A Florida East Coast freight train runs through the middle of downtown West Palm Beach. South Florida's urban core developed around the FEC tracks. Now two projects hope to run passengers along the line for the first time in almost 50 years.
I-95 misery has bent Henry Flagler's railroad tracks full circle.
Long ago, passenger trains on lines Flagler built turned a community called Fort Dallas, pop. 300, into Miami. Then cars on I-95 turned Miami into the Miami metropolitan area, driving a stake into Flagler passenger trains along the way. Now, in a historic swing of the pendulum, that same highway system may be resurrecting Flagler passenger service.
The city of Miami's Metromover system shuttles riders around the downtown and Brickell areas. County Commissioner Bruno Barreiro is advocating for extending the Metromover over the MacArthur rather than building a new light-rail system.
If we were to create a fictional story based this week's top five stories, it might go something like this:
Traffic engineers use funds from parking meters to build the Orlando-Miami rail line. The colorful yellow meters do not actually pay the city for parking and were supposed to fund Florida’s desalination facilities. One outraged citizen got a hold of public-radio host Ira Glass, who is now producing a radio story for “This Floridian Life.”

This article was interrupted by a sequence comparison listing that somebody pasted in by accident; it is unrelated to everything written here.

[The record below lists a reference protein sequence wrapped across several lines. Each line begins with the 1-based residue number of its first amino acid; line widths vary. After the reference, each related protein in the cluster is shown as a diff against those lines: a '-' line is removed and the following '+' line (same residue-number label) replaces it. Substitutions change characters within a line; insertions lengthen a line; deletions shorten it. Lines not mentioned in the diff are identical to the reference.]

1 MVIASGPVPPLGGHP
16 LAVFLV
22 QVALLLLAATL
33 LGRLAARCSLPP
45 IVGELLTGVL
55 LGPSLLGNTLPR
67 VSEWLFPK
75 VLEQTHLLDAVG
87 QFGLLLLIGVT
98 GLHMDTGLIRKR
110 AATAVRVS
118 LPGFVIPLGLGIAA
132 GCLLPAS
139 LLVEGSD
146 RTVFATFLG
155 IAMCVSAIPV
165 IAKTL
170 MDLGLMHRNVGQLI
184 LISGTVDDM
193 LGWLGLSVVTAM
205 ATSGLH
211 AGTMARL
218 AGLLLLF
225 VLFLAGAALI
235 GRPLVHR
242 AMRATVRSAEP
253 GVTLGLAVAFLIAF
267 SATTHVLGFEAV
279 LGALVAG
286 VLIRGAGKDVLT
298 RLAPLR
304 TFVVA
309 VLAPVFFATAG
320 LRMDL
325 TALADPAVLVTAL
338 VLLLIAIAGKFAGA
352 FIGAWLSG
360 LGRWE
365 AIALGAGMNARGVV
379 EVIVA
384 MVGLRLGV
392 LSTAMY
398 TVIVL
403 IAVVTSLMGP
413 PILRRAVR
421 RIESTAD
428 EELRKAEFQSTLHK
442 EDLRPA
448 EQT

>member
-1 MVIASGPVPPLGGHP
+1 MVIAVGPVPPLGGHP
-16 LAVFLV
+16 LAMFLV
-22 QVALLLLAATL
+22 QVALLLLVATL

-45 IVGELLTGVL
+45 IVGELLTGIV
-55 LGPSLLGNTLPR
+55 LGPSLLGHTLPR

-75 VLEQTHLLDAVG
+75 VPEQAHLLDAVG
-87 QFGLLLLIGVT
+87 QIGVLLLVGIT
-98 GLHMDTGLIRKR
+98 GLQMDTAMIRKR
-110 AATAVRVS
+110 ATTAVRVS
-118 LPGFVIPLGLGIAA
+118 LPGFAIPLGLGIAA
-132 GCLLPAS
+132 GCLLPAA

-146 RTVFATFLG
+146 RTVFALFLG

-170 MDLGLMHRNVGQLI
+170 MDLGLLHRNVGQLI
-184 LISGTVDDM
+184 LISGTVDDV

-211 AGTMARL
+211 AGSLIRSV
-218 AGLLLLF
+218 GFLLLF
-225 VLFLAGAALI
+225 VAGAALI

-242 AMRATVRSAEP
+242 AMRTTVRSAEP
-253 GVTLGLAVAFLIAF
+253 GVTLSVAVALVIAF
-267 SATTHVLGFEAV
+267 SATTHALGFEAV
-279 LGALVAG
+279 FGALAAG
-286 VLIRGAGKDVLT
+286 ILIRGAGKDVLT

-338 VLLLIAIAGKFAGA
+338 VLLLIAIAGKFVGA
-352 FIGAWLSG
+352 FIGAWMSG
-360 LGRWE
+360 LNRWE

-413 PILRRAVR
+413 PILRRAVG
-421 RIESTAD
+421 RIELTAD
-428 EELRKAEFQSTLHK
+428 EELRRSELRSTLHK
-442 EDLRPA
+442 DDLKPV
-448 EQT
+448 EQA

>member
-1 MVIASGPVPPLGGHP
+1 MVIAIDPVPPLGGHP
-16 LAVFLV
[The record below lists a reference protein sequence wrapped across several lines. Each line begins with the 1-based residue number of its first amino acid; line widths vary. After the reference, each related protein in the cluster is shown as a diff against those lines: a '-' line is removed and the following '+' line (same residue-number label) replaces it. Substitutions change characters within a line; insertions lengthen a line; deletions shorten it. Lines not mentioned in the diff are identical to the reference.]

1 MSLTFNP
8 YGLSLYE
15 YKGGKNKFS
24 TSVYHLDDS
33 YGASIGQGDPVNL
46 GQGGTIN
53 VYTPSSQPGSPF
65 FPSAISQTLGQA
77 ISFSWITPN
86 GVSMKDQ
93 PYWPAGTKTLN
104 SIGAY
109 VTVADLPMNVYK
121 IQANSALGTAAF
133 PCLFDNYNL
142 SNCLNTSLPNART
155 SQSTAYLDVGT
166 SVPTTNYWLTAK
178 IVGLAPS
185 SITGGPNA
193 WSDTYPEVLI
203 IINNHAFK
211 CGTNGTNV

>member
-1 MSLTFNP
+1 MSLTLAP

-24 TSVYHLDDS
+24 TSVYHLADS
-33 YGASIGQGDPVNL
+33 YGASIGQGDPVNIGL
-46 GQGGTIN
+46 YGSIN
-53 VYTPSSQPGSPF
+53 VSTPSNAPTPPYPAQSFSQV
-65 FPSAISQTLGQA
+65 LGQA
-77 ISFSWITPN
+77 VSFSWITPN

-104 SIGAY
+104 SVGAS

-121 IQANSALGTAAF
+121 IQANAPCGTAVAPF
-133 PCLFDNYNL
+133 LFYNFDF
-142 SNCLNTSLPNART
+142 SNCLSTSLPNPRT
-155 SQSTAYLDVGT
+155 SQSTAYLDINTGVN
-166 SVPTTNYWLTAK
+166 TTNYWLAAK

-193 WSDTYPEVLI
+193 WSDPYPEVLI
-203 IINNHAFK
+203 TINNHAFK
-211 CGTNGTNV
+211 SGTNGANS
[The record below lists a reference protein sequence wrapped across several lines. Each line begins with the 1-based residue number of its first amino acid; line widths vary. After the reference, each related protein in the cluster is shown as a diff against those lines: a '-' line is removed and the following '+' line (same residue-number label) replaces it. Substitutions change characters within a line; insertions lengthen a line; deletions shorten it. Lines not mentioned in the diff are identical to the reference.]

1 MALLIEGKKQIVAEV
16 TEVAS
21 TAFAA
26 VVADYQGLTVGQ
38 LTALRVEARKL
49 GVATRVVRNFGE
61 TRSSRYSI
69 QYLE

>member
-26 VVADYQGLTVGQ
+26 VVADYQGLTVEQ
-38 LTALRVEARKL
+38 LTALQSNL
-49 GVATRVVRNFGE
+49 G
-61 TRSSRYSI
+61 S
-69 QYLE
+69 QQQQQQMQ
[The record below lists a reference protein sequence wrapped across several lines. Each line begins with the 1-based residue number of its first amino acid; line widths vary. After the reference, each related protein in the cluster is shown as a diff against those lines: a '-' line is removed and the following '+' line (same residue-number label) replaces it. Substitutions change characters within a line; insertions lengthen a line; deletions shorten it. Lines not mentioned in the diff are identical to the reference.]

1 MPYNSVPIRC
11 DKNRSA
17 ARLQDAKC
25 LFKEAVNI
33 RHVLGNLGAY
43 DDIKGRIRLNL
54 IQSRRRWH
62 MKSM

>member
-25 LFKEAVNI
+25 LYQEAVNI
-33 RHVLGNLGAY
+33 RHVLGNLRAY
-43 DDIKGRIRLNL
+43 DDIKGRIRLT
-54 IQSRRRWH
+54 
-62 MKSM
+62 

Alas, none of those are stories. Here are the non-fiction versions:
Once again, Miami-Dade County is studying whether a light-rail train from mainland Miami to the beach would actually work.
Mayor Carlos Gimenez and the county’s metropolitan planning organization think it could be a solution to the traffic problems of South Beach. If traffic gets worse, Gimenez has said it will “kill the tourism industry.”
Two years after Gov. Rick Scott rejected a federal proposal for high-speed rail in Florida, a privately funded project for an express line connecting Orlando and Miami is just one deal away from beginning construction.
All Aboard Florida, a private company based in Coral Gables, has plans to build a line that would connect Orlando to Miami in just under three hours. It would also make stops in Fort Lauderdale and West Palm Beach.
Over the weekend, public transit advocates in Miami built a temporary train station along an imaginary transit line. They called it the Purple Line, sticking with the theme of Miami’s other two commuter rail lines, the Orange and the Green. Organizers of the project say this mock train station is going to help improve public transit in the city.